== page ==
Get access

Use of agent-based modelling to predict benefits of cleaner fish in controlling sea lice, Lepeophtheirus salmonis, infestations on farmed Atlantic salmon, Salmo salar L.

Authors

  • M L Groner,

    Corresponding author
    • Department of Health Management, Centre for Veterinary and Epidemiological Research, Atlantic Veterinary College, University of Prince Edward Island, Charlottetown, PE, Canada
    Search for more papers by this author
  • R Cox,

    1. Department of Health Management, Centre for Veterinary and Epidemiological Research, Atlantic Veterinary College, University of Prince Edward Island, Charlottetown, PE, Canada
    Search for more papers by this author
  • G Gettinby,

    1. Department of Mathematics & Statistics, University of Strathclyde, Glasgow, UK
    Search for more papers by this author
  • C W Revie

    1. Department of Health Management, Centre for Veterinary and Epidemiological Research, Atlantic Veterinary College, University of Prince Edward Island, Charlottetown, PE, Canada
    Search for more papers by this author

Correspondence M L Groner, Department of Health Management, Centre for Veterinary and Epidemiological Research, Atlantic Veterinary College, University of Prince Edward Island, 550 University Ave, Charlottetown, PE C1A 4P3, Canada (e-mail: maya.groner@gmail.com)

Abstract

Sea lice, Lepeophtheirus salmonis, are ectoparasites of farmed and wild salmonids. Infestations can result in significant morbidity and mortality of hosts in addition to being costly to control. Integrated pest management programmes have been developed to manage infestations, and in some salmon farming areas, these programmes include the use of wrasse. Wrasse prey upon the parasitic life stages of L. salmonis and can be stocked on farms at varying densities. Despite considerable variation in the usage of wrasse, there are few quantitative estimates of how well they can control sea lice and how best to optimize their use. To explore at what densities wrasse should be stocked in order to meet specific control targets, we built an individual-based model that simulates sea lice infestation patterns on a representative salmonid host. Sea lice can be controlled through the use of chemical treatments as well as by wrasse predators. We found that the wrasse can effectively control sea lice, and the densities of wrasse needed for effective control depend upon the source of the infestation and the targeted level of control. Effective usage of wrasse can result in decreased use of chemical treatments and improved control of sea lice.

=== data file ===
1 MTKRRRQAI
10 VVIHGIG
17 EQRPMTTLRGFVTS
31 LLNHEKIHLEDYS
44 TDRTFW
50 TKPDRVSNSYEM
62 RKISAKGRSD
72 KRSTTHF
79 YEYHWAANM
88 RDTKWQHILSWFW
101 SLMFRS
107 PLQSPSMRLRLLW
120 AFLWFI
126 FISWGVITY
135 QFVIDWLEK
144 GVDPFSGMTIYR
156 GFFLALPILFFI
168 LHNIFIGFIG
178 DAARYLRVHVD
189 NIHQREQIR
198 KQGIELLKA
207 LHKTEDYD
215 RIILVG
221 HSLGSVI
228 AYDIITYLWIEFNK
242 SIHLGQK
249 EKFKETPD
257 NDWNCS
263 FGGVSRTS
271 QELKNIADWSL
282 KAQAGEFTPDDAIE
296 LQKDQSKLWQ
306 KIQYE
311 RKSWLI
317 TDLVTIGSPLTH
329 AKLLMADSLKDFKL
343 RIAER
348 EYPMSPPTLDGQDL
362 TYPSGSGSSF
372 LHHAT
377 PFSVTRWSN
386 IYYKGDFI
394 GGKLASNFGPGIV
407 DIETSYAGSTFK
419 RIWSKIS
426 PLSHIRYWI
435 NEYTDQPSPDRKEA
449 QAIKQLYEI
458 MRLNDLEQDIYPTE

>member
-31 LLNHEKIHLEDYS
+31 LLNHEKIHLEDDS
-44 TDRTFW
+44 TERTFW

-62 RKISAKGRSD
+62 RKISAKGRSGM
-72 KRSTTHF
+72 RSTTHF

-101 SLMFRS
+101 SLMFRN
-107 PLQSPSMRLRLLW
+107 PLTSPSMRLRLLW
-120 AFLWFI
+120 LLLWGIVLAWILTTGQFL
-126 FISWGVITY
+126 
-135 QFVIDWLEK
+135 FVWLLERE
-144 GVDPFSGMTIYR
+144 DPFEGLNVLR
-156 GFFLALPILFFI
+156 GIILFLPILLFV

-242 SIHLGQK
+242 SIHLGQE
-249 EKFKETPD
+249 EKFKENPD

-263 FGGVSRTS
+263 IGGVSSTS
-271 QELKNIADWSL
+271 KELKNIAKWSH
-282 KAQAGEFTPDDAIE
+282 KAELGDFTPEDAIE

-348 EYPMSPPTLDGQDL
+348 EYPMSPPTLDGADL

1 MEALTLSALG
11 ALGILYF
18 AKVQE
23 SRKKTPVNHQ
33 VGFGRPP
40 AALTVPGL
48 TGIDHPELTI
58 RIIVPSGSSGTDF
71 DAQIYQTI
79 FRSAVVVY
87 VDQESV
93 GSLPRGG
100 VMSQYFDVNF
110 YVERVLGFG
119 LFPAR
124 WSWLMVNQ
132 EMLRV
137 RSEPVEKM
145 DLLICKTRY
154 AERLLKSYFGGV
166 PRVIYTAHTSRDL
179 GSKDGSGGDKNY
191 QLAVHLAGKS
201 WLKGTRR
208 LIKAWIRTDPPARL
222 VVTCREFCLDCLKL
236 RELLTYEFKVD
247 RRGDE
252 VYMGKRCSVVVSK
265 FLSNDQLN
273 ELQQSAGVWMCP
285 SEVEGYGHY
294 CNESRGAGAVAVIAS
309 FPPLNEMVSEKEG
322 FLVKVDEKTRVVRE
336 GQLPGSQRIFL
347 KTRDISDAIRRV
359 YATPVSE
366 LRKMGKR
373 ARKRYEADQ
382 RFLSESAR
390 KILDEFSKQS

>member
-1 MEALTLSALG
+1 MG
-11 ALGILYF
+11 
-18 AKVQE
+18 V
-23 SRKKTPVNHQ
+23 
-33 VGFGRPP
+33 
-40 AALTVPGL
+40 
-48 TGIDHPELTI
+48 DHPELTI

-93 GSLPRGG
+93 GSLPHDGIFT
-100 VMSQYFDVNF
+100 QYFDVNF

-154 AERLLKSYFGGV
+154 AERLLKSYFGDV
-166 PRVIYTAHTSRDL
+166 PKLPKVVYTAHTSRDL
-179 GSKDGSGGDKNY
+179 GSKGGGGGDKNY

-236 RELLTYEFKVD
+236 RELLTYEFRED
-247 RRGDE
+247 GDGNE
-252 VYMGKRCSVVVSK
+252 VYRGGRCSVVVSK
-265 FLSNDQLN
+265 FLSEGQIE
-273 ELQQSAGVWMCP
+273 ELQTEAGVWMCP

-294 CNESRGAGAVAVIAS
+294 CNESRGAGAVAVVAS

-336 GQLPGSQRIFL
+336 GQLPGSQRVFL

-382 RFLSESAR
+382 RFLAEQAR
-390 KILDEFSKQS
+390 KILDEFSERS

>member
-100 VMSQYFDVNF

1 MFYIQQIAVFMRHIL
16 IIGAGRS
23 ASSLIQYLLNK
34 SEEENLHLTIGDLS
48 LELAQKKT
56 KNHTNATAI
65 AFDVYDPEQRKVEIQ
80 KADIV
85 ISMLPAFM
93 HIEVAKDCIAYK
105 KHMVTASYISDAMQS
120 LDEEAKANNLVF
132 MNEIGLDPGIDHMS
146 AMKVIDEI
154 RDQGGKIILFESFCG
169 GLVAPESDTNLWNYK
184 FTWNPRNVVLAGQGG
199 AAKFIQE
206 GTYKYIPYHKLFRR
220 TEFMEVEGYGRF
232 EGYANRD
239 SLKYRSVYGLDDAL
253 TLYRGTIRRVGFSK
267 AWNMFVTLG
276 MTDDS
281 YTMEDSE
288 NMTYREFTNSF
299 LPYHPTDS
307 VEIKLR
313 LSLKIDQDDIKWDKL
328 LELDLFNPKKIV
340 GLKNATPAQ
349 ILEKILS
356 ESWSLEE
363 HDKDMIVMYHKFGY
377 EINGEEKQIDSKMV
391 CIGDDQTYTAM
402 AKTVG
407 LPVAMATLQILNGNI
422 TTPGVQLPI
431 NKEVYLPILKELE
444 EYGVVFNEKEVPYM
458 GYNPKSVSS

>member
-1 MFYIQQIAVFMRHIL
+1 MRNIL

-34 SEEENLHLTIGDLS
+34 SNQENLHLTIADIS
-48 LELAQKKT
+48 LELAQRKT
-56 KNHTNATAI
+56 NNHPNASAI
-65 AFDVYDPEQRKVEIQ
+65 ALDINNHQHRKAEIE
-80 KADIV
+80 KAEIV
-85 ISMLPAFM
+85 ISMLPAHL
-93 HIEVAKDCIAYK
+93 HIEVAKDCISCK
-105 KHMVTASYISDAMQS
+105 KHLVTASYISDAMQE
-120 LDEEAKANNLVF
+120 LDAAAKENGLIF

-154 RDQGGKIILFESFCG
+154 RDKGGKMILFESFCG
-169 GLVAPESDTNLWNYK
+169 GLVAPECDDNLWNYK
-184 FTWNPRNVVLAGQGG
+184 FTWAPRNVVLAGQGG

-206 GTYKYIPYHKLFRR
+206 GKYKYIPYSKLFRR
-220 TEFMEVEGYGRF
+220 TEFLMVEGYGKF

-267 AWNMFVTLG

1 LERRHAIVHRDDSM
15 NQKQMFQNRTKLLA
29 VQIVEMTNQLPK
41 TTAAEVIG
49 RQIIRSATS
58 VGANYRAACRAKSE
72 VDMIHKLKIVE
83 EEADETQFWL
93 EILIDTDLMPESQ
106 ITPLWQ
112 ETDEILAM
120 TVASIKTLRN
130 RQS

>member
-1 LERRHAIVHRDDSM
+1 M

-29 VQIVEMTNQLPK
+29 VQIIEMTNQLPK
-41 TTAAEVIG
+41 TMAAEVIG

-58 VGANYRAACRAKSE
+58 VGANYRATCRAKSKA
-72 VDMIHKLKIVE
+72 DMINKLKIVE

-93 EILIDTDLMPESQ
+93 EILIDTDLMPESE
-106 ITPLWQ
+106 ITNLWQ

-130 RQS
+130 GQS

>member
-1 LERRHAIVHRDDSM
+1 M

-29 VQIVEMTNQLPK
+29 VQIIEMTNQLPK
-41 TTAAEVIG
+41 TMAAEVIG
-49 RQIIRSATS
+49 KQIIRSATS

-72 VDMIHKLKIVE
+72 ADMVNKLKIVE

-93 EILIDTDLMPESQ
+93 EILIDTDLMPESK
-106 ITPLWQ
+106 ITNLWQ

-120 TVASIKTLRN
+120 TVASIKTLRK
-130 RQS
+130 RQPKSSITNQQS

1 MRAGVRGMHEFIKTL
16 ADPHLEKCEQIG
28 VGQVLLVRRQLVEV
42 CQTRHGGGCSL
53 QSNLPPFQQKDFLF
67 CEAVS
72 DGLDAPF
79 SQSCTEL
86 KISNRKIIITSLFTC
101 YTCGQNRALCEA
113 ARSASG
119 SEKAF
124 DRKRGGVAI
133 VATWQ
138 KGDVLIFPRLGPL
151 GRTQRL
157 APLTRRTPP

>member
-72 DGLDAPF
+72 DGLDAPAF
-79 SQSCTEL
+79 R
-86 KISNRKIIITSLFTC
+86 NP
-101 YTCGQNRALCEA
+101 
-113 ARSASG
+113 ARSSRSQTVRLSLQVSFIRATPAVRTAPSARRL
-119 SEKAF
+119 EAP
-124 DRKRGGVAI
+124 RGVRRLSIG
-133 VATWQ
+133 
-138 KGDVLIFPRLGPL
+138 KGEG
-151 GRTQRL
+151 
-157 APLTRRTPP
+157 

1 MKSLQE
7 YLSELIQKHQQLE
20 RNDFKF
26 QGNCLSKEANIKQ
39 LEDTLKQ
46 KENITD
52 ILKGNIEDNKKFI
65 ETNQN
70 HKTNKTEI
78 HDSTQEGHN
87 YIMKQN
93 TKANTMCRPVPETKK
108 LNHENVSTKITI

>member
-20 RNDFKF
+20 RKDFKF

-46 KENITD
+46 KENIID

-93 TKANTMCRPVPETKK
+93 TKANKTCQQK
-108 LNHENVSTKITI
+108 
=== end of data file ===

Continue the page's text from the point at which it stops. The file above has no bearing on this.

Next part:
Get access to the full text of this article

Ancillary